Think Twice Before Using Java 8 Parallel Streams

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Think Twice Before Using Java 8 Parallel Streams

Parallelization was the main driving force behind lambdas, stream API, and others. Let's take a look at an example of stream API.

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If you listen to people from Oracle talking about design choices behind Java 8, you will often hear that parallelism was the main motivation. Parallelization was the driving force behind lambdas, stream APIs, and others. Let's take a look at an example of stream API.

private long countPrimes(int max) {
    return range(1, max).parallel().filter(this::isPrime).count();

private boolean isPrime(long n) {
    return n > 1 && rangeClosed(2, (long) sqrt(n)).noneMatch(divisor -> n % divisor == 0);

Here, we have the method countPrimes that counts the number of prime numbers between 1 and our max. A stream of numbers is created by a range method. The stream is then switched to parallel mode; numbers that are not primes are filtered out and the remaining numbers are counted.

You can see that the stream API allows us to describe the problem in a neat and compact way. Moreover, parallelization is just a matter of calling the parallel()  method. When we do that, the stream is split into multiple chunks, with each chunk processed independently and with the result summarized at the end. Since our implementation of the isPrime method is extremely ineffective and CPU intensive, we can take advantage of parallelization and utilize all available CPU cores.

Let's take a look at another example:

private List<StockInfo> getStockInfo(Stream<String> symbols) {
     return symbols.parallel()
            .map(this::getStockInfo) //slow network operation

We have a list of stock symbols on the input and we have to call a slow networking operation to get some details about the stock. Here, we do not deal with a CPU-intensive operation, but we can take advantage of parallelization too. It's a good idea to execute multiple network request in parallel. Again, a nice task for parallel streams, do you agree?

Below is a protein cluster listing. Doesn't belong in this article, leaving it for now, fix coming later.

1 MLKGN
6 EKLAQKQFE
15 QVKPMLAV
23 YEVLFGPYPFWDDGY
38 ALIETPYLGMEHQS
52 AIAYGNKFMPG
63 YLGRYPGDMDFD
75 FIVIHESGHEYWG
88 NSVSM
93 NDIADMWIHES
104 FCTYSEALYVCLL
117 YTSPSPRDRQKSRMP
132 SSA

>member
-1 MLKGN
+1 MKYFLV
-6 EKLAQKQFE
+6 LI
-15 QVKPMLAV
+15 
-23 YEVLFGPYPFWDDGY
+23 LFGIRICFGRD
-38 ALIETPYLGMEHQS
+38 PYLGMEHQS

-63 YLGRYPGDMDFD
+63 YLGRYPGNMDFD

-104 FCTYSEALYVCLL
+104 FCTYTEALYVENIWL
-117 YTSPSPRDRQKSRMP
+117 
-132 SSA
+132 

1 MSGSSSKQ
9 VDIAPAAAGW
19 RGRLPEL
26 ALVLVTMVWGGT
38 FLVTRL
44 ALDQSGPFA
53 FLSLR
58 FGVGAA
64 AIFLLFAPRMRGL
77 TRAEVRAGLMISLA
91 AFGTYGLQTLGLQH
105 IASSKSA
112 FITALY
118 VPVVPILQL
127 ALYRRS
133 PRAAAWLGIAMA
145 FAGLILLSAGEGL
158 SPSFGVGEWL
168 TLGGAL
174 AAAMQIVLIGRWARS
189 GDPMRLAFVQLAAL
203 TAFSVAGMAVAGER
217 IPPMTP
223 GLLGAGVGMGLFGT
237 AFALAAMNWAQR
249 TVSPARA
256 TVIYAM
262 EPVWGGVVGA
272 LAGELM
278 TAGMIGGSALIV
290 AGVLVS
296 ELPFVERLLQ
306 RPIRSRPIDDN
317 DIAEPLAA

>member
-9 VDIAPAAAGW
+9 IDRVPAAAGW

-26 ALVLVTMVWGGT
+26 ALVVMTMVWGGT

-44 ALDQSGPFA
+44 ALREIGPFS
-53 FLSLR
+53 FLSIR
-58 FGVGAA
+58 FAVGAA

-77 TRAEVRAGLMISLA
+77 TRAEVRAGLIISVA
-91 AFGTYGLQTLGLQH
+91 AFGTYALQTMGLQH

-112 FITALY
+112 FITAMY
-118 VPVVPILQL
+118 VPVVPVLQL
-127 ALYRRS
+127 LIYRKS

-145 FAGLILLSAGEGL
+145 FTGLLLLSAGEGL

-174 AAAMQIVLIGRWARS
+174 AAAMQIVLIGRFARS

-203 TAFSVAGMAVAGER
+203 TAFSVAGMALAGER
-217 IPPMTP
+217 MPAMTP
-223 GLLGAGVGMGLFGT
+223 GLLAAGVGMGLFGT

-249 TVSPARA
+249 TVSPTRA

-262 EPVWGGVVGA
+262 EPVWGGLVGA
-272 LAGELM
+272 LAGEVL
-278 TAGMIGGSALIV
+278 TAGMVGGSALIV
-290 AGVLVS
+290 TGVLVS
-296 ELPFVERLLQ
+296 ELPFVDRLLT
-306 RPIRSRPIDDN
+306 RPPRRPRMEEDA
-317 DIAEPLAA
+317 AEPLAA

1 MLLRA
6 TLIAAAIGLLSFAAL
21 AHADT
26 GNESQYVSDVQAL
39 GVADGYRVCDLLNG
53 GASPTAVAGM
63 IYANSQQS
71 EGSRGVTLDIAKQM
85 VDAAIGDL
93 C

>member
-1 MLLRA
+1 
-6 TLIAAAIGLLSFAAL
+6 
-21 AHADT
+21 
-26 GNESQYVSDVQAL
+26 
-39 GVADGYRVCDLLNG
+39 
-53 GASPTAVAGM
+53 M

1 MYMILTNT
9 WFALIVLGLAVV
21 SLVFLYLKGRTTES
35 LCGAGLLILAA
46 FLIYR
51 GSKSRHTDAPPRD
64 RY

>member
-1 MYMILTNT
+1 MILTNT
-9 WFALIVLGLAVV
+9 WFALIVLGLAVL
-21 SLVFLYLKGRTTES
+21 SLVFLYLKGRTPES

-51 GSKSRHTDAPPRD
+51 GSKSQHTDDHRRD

If you do, please look at the previous example again. There is a big error. Do you see it? The problem is that all parallel streams use common fork-join thread pool, and if you submit a long-running task, you effectively block all threads in the pool. Consequently, you block all other tasks that are using parallel streams. Imagine a servlet environment, when one request calls getStockInfo() and another one countPrimes(). One will block the other one even though each of them requires different resources. What's worse, you can not specify thread pool for parallel streams; the whole class loader has to use the same one.

Let's illustrate it in the following example:

private void run() throws InterruptedException {  ExecutorService es = Executors.newCachedThreadPool();  // Simulating multiple threads in the system  // if one of them is executing a long-running task.  // Some of the other threads/tasks are waiting  // for it to finish  es.execute(() -> countPrimes(MAX, 1000)); //incorrect task  es.execute(() -> countPrimes(MAX, 0));  es.execute(() -> countPrimes(MAX, 0));  es.execute(() -> countPrimes(MAX, 0));  es.execute(() -> countPrimes(MAX, 0));  es.execute(() -> countPrimes(MAX, 0));  es.shutdown();  es.awaitTermination(60, TimeUnit.SECONDS);}private void countPrimes(int max, int delay) {  System.out.println(     range(1, max).parallel()        .filter(this::isPrime).peek(i -> sleep(delay)).count()  );}

Here, we simulate six threads in the system. All of them are performing CPU intensive task, the first one is “broken” and sleeps for a second just after it founds a prime number. This is just an artificial example; you can imagine a thread that is stuck or performs a blocking operation instead.

The question is: What will happen when we execute this code? We have six tasks; one of them will take the whole day to complete, the rest should finish much sooner. Not surprisingly, every time you execute the code, you get a different result. Sometimes, all healthy tasks finish; other times, a few of them are stuck behind the slow one. Do you want to have such behavior in the production system? With one broken task taking down the rest of the application? I guess not.

There are only two options on how to make sure that such a thing will never happen. The first is to ensure that all tasks submitted to the common fork-join pool will not get stuck and finish in a reasonable time. But that's easier said than done, especially in complex applications. The other option is to not use parallel streams and wait until Oracle allows us to specify the thread pool to be used for parallel streams.


Originally published on 8/17/15

If you enjoyed this article and want to learn more about Java Streams, check out this collection of tutorials and articles on all things Java Streams.

api, java, java 8, lambdas, parallel streams, stream api

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